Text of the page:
I love making lists and writing about lists of accomplishments and great deeds. I can hardly wait during college football season for the “Top 25.”
I don’t know how I missed this list more than a year ago in The Atlanticdetailing the top 50 breakthroughs since the wheel.
Very correctly, I think, the top three on the list are the printing press, electricity and penicillin. Agriculture is also prominent on this list:
No. 6—Some say paper was an agricultural crop. It certainly is today. It’s what made the printing press—and mass communication—work.
No. 11—Nitrogen fixation and therefore, modern fertilizer. As the population has grown, we use more nitrogen to grow food. Today, there is literally not enough of it occurring naturally to feed all of us.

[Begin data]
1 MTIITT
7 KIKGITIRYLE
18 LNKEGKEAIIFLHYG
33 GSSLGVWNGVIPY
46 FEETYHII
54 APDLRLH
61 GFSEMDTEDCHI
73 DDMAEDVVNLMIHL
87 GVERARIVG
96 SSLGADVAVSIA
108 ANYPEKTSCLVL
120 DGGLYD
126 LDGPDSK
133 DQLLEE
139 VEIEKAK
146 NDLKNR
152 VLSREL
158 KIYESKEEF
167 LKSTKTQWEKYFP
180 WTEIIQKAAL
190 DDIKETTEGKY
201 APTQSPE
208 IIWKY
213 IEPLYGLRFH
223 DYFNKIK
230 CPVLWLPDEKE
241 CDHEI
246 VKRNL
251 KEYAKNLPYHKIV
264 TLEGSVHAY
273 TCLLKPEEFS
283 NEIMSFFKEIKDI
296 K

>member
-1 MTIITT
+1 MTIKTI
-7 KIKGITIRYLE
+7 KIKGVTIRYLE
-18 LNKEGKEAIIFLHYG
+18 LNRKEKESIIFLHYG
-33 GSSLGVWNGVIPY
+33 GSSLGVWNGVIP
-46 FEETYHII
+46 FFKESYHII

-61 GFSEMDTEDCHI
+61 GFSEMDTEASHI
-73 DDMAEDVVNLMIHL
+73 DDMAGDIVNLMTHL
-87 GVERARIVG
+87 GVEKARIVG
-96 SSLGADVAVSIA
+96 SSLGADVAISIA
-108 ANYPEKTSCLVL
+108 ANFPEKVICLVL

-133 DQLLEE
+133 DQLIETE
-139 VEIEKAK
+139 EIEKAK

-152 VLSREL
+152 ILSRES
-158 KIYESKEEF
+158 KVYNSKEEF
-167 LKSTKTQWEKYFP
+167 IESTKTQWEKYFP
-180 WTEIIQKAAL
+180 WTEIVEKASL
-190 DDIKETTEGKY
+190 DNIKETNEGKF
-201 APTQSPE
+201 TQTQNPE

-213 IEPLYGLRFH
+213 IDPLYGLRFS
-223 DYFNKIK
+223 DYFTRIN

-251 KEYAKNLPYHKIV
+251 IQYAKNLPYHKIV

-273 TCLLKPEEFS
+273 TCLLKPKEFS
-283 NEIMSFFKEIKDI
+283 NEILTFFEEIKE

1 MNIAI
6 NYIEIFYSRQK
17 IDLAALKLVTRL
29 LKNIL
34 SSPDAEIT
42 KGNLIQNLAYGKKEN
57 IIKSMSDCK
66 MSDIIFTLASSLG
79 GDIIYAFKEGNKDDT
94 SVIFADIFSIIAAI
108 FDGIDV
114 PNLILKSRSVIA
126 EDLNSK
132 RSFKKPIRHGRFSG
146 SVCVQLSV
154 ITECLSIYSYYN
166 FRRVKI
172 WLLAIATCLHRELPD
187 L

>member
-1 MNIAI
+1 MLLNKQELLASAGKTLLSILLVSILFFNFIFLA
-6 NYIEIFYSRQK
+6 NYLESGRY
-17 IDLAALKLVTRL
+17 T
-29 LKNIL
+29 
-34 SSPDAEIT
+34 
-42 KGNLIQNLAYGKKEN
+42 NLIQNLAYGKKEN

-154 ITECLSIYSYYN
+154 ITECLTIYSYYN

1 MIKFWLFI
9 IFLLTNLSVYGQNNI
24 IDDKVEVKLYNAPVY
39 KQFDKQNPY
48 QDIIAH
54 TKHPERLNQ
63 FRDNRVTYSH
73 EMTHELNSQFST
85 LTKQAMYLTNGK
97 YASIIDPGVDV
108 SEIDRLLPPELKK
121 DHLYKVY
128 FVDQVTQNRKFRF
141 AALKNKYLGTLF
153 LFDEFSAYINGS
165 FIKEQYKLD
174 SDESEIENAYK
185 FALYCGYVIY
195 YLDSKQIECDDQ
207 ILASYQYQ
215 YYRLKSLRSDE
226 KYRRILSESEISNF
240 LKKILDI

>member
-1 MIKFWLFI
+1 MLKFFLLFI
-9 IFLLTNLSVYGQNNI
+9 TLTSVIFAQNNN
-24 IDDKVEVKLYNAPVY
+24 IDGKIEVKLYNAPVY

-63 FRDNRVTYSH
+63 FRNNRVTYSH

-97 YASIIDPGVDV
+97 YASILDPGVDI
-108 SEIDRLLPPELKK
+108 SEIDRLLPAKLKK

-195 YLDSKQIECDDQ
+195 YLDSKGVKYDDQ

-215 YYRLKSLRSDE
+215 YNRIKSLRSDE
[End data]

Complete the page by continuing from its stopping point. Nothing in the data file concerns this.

No. 22—The Green Revolution combined a variety of techniques allowing fewer people to grow more food. There is no question it saved more than a billion people from starvation.
No.30—The moldboard plow. This allowed hard soil to not only be penetrated, but turned over. This means we can grow food in places where it was not possible before.
No.32—The cotton gin made the mass production of cotton possible. The cotton gin survived the Civil War. Fortunately, slavery did not.
No. 38—Scientific plant breeding. Positive traits from one plant transferred to another. Modern agriculture would not be possible without it.
No. 50 – The combine harvester. Far fewer people could now harvest more food. The result was that more people could leave the farm to pursue other jobs.
Well, that’s seven out of the 50. There’s not any of the other 43 that anyone would look at and want to give up.
Why then do so many expect agriculture to abandon these advances that stand between the human race and starvation?